Giant Frogs! Sew?
The Thread City Crossing, Windham
August 25, 2007
“Oh c’mon, Steve,” you’re saying. “A bridge? In Willimantic?” Yup. Like YOU have a bridge with giant thread spools and giant frogs all over it in YOUR town?
Of course you don’t. And besides, this “Frog Bridge” has become famous in its own right… it is featured prominently in the book, “Weird New England.” Furthermore, it has spawned several websites – which do not lack for wives tales, quirky explanations, and fruitless searches for truth.
But that’s why you have CTMQ – THE authority on such important matters. So why the frogs and the thread? Sit back, relax, and learn… First, the easy part.
Willimantic is known as the Thread City. (Connecticut is fond of historic manufacturing nicknames… Bell Town, Brass City, Silver City, Hardware City – these are all real, by the way.) The town was once a very important textile town but since has fallen on some very, very hard times. In fact, Willi has more heroin addicts than any other city per capita. I just made that up, but I guarantee it is not far off the mark. It’s quite sad, actually, because there is a University here (Eastern CT State University) and UConn is only a 12 minute drive away.
In the late 1990’s, the town earmarked some money to build a new bridge here; one that would spark town pride and speak to its rich history. It is 476 feet long and cost $13 million (each frog cost $50K). The brass frogs are 11 feet tall on top of the huge spools. n 2002, the Federal Highway Administration awarded the Frog Bridge an Honorable Mention for Excellence in Highway Design, in the category of Historic Preservation. Leo Jensen of Ivoryton, Connecticut is the sculptor of the frogs.
Blah, blah, blah… what about the dang frogs?! This harks back to the legend of the Frog Fight, a harrowing night in 1754 when townspeople rushed outside with their muskets to defend themselves from an unseen screeching menace. The next morning, they discovered scores of dead frogs, who had fought for the last remaining puddles of water in a drought-stricken lake.
The frogs have catapulted the bridge to the forefront of American roadside kitsch (if such a thing exists). Bill Griffith even devoted a “Zippy the Pinhead” comic strip to the bridge in June 2001. It also speaks to the downfall of Willimantic as well.
Not good enough? Ok, I’ll get a bit more in depth: During the French and Indian War in 1754 Windham’s Colonel Eliphalet Dyer raised a local regiment to fight in the French and Indian War. Those left behind felt vulnerable to attack. The Windhamites worst fears seemed realized during a steamy-hot June night when unearthly screams emanated from the darkness: Valiant villagers grabbed muskets and fired blindly into the night.’ Some believed that the Day of Judgment had arrived, and gave prayer. Others hid under their beds.
The awful truth was revealed at dawn. Several hundred dead and dying bullfrogs were discovered in a dried-up millpond, two miles east of the village center. They had fought to the death in futile attempts to find moisture in the drought-ridden pond. Windham became forever known as the scene of the “Battle of the Frogs.”
Apparently this is true. Also true, and more tragic, is the tale of the very nearby Hotel Hooker. Thomas Hooker founded Hartford and his family name is actually not as laughed at by Nutmeggers as you’d think. The Hotel Hooker existed for a long, long time and became home to transients and the aforementioned heroin addicts. Recently, the Hotel Hooker was sold and renamed “Windham House” but the infamous yellow building with the impossible name will forever live on in my heart.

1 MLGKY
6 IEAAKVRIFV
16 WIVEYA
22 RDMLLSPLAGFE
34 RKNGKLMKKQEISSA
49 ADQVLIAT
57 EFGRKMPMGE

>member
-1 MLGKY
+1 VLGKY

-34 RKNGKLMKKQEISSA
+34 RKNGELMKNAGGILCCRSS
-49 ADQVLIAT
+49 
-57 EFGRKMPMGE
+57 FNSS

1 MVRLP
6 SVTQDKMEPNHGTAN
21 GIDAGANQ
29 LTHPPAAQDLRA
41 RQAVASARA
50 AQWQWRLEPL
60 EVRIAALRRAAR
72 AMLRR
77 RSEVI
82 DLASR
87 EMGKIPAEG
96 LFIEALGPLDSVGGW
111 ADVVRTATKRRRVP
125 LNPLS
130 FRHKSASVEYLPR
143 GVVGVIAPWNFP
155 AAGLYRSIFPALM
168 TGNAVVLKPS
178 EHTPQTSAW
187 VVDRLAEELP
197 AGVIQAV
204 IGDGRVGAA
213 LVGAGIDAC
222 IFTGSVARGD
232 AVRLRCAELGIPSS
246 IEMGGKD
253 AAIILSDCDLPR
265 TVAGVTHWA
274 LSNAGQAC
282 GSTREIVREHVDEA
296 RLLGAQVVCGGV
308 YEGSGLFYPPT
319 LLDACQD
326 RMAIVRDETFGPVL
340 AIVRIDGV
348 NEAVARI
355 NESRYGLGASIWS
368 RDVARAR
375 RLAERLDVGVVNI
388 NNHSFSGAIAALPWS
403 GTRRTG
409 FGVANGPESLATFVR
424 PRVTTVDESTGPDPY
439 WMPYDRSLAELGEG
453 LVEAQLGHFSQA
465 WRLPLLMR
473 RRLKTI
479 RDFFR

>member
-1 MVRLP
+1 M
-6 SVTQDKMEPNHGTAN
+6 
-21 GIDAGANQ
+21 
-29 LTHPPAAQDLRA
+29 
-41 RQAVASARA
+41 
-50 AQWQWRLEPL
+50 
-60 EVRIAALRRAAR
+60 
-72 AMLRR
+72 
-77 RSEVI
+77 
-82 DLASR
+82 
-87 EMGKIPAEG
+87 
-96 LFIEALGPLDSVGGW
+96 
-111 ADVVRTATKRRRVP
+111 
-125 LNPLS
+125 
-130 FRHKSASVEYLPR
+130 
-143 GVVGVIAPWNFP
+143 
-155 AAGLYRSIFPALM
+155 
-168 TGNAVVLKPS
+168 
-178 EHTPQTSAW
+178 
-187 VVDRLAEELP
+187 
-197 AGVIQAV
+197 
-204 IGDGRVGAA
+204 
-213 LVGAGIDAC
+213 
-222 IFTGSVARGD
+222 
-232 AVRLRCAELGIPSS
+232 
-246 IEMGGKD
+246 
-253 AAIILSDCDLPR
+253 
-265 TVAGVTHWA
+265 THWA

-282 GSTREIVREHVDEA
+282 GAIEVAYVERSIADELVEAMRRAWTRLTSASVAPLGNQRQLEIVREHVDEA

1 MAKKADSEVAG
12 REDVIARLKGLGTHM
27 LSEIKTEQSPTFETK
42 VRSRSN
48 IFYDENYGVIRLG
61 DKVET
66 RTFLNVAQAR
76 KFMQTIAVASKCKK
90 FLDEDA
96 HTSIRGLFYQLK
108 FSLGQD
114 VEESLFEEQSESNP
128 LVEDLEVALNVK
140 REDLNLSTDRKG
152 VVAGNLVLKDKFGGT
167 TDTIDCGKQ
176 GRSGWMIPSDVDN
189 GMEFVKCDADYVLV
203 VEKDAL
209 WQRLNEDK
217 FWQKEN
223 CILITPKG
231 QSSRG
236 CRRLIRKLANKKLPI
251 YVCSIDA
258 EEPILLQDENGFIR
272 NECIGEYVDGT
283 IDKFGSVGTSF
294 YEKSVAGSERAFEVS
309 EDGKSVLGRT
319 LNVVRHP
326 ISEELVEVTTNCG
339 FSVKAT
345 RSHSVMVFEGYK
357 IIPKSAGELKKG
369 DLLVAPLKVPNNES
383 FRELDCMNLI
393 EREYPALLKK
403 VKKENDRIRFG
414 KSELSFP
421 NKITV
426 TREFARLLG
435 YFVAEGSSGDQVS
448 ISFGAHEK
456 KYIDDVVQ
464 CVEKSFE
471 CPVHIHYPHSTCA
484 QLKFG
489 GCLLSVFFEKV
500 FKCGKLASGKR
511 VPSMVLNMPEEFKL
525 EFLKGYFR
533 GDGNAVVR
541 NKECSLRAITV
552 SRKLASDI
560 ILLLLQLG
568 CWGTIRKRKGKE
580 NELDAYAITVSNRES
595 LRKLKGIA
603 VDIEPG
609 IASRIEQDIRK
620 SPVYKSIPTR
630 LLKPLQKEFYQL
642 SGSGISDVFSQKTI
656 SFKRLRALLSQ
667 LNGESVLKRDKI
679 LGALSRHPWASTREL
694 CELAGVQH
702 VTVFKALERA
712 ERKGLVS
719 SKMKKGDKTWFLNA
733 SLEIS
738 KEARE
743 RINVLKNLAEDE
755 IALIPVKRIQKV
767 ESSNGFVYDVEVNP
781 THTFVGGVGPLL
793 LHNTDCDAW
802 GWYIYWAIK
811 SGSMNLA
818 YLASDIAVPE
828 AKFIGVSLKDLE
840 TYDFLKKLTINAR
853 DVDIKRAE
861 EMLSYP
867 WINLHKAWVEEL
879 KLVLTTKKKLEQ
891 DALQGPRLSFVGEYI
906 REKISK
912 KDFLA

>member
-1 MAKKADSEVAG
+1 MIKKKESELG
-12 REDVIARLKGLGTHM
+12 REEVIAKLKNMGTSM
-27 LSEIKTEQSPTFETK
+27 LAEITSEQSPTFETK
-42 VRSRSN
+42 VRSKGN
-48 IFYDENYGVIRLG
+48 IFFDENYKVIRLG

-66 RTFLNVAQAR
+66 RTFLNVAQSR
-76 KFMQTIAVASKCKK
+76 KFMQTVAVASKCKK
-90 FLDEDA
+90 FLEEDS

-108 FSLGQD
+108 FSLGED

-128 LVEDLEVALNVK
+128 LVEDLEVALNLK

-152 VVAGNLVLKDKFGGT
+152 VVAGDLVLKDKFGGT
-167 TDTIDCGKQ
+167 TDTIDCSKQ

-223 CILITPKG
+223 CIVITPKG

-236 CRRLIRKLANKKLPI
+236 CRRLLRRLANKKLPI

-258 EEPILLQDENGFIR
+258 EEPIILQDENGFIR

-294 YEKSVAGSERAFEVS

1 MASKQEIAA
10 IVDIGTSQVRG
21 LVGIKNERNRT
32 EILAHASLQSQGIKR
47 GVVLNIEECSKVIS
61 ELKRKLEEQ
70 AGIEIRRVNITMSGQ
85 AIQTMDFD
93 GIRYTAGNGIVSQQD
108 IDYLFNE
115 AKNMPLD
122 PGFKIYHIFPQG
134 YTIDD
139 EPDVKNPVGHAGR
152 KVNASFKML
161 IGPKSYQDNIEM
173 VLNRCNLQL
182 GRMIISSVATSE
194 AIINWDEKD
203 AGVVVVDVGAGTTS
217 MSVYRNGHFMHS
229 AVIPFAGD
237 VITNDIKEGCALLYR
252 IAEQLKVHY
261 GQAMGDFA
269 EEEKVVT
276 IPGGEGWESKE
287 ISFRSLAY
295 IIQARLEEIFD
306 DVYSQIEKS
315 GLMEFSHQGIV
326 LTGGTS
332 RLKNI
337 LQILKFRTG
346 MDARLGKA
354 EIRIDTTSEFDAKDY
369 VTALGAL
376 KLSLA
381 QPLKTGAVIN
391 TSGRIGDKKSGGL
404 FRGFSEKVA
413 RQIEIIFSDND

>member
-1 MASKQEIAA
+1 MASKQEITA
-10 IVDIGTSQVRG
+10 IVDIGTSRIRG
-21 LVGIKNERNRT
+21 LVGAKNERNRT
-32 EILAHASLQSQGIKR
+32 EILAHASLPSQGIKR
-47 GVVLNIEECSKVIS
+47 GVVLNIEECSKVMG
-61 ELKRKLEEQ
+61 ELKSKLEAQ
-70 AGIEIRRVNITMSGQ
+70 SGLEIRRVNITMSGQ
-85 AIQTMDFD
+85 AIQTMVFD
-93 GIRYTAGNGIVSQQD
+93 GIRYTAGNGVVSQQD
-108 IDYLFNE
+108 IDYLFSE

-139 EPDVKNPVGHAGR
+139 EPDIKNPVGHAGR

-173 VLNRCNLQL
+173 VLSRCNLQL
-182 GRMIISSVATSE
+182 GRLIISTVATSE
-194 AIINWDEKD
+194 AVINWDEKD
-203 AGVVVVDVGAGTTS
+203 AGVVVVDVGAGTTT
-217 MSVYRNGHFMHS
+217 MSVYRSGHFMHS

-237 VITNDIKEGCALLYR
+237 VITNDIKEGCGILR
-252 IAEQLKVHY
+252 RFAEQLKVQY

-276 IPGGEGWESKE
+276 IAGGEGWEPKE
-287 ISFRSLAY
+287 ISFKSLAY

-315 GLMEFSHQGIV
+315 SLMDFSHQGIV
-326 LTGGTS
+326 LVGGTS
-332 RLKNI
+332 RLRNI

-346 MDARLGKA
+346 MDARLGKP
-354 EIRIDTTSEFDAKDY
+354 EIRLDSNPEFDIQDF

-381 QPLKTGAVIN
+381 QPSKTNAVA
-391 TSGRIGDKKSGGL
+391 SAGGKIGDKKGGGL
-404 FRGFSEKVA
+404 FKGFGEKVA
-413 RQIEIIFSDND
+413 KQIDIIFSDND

Good bridge design, cool frogs… who thought this font for the story of the bridge was a good idea?
Here’s a taste of the real Willimantic. An excerpt from an amazing 5-part article from the Hartford Courant (the nation’s oldest continuously published newspaper, by the way.) There are some disturbing pictures if you go to read the full story.
This is a heroin town. Small, rural, open, friendly — and hooked.
Willimantic’s Main Street has all the trappings of a modern-day Mayberry: planters of petunias outside the barbershop, retirees walking their dogs, kids on skateboards, stately Victorian homes high on a nearby hill.
A new $14 million bridge spans the Willimantic River across from Jillson Square, decorated by four huge bronze frog sculptures in honor of a local folk tale. Nearby, the town and state are spending $32 million to make an industrial park out of the long-vacant granite textile mills.
But heroin flows through this place as constantly as water under the frog bridge. Everywhere in the community of 15,823 in the middle of eastern Connecticut are signs of a decades-long reputation that has festered in a political atmosphere of ambivalence and denial, where officialdom often seems resigned to even the most flagrant dealing and use.
Heroin is in every Connecticut town, police say, its abuse accelerated by stronger forms that can be snorted rather than injected. What makes Willimantic an anomaly is the high visibility and volume of the trade in a 4-square-mile area of ostensibly small-town charm.
Phew. We’d reached the end of our Man-Cov-Storrs-Willi MegaQuest and needed a beer. So we headed over to one of the few “real” brewpubs in the state and reveled in our day’s success. (Mini-report here.)
There are frogs everywhere around town. It’s a bit out of hand, quite frankly.